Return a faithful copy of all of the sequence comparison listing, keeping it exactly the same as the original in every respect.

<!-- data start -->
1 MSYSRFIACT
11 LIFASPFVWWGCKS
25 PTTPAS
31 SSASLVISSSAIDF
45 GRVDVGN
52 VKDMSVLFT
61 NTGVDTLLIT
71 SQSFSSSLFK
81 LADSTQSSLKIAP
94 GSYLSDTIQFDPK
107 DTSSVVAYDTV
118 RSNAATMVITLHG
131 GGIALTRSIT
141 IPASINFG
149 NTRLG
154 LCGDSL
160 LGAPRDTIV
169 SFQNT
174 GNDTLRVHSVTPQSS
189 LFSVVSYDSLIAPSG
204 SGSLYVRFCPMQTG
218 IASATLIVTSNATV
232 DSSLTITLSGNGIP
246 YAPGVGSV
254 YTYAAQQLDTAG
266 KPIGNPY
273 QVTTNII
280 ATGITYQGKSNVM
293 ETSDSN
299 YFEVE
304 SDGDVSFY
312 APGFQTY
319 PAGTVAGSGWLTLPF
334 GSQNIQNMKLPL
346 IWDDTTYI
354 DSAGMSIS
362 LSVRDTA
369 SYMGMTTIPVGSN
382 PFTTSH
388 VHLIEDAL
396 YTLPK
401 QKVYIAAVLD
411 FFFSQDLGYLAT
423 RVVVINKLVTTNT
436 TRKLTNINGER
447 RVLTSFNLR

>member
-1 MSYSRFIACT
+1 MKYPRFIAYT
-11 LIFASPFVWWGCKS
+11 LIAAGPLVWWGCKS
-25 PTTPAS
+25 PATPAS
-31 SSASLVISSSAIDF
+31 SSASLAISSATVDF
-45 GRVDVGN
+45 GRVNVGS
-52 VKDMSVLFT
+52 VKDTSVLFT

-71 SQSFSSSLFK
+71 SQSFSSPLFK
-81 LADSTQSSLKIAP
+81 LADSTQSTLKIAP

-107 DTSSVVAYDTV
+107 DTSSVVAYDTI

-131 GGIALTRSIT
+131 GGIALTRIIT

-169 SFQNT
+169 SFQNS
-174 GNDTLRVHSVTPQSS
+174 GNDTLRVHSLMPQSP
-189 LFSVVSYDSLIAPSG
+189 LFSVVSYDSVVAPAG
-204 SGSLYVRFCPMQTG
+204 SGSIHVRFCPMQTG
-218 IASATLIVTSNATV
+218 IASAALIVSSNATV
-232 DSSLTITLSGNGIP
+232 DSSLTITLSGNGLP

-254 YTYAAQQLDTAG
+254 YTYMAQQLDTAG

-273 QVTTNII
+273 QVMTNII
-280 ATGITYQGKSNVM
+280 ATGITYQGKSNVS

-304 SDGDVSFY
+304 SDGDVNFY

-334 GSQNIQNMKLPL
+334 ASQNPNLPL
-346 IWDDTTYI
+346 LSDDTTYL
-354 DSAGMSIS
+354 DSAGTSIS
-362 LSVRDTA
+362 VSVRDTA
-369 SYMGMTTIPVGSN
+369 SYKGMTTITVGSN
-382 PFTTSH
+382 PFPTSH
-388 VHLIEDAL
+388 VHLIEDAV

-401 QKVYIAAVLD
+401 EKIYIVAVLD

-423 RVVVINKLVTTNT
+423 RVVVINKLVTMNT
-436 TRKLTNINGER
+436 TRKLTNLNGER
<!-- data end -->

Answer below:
1 MSYSRFIACT
11 LIFASPFVWWGCKS
25 PTTPAS
31 SSASLVISSSAIDF
45 GRVDVGN
52 VKDMSVLFT
61 NTGVDTLLIT
71 SQSFSSSLFK
81 LADSTQSSLKIAP
94 GSYLSDTIQFDPK
107 DTSSVVAYDTV
118 RSNAATMVITLHG
131 GGIALTRSIT
141 IPASINFG
149 NTRLG
154 LCGDSL
160 LGAPRDTIV
169 SFQNT
174 GNDTLRVHSVTPQSS
189 LFSVVSYDSLIAPSG
204 SGSLYVRFCPMQTG
218 IASATLIVTSNATV
232 DSSLTITLSGNGIP
246 YAPGVGSV
254 YTYAAQQLDTAG
266 KPIGNPY
273 QVTTNII
280 ATGITYQGKSNVM
293 ETSDSN
299 YFEVE
304 SDGDVSFY
312 APGFQTY
319 PAGTVAGSGWLTLPF
334 GSQNIQNMKLPL
346 IWDDTTYI
354 DSAGMSIS
362 LSVRDTA
369 SYMGMTTIPVGSN
382 PFTTSH
388 VHLIEDAL
396 YTLPK
401 QKVYIAAVLD
411 FFFSQDLGYLAT
423 RVVVINKLVTTNT
436 TRKLTNINGER
447 RVLTSFNLR

>member
-1 MSYSRFIACT
+1 MKYPRFIAYT
-11 LIFASPFVWWGCKS
+11 LIAAGPLVWWGCKS
-25 PTTPAS
+25 PATPAS
-31 SSASLVISSSAIDF
+31 SSASLAISSATVDF
-45 GRVDVGN
+45 GRVNVGS
-52 VKDMSVLFT
+52 VKDTSVLFT

-71 SQSFSSSLFK
+71 SQSFSSPLFK
-81 LADSTQSSLKIAP
+81 LADSTQSTLKIAP

-107 DTSSVVAYDTV
+107 DTSSVVAYDTI

-131 GGIALTRSIT
+131 GGIALTRIIT

-169 SFQNT
+169 SFQNS
-174 GNDTLRVHSVTPQSS
+174 GNDTLRVHSLMPQSP
-189 LFSVVSYDSLIAPSG
+189 LFSVVSYDSVVAPAG
-204 SGSLYVRFCPMQTG
+204 SGSIHVRFCPMQTG
-218 IASATLIVTSNATV
+218 IASAALIVSSNATV
-232 DSSLTITLSGNGIP
+232 DSSLTITLSGNGLP

-254 YTYAAQQLDTAG
+254 YTYMAQQLDTAG

-273 QVTTNII
+273 QVMTNII
-280 ATGITYQGKSNVM
+280 ATGITYQGKSNVS

-304 SDGDVSFY
+304 SDGDVNFY

-334 GSQNIQNMKLPL
+334 ASQNPNLPL
-346 IWDDTTYI
+346 LSDDTTYL
-354 DSAGMSIS
+354 DSAGTSIS
-362 LSVRDTA
+362 VSVRDTA
-369 SYMGMTTIPVGSN
+369 SYKGMTTITVGSN
-382 PFTTSH
+382 PFPTSH
-388 VHLIEDAL
+388 VHLIEDAV

-401 QKVYIAAVLD
+401 EKIYIVAVLD

-423 RVVVINKLVTTNT
+423 RVVVINKLVTMNT
-436 TRKLTNINGER
+436 TRKLTNLNGER